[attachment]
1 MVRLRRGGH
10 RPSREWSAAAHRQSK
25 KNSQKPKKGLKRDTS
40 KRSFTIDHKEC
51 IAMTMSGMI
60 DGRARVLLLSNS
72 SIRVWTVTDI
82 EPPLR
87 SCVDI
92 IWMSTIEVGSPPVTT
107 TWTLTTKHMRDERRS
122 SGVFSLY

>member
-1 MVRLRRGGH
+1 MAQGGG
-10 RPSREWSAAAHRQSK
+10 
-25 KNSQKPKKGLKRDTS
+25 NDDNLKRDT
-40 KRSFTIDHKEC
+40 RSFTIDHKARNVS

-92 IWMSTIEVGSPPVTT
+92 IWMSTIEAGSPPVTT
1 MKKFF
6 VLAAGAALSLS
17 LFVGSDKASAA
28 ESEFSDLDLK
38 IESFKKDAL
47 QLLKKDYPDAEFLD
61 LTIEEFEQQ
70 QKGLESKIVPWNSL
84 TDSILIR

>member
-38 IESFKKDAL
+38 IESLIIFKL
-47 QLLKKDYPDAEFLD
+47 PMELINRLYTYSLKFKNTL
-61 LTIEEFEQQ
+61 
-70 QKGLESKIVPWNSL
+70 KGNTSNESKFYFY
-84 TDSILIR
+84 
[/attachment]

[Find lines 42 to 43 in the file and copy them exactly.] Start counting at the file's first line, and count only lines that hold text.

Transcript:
-84 TDSILIR
+84 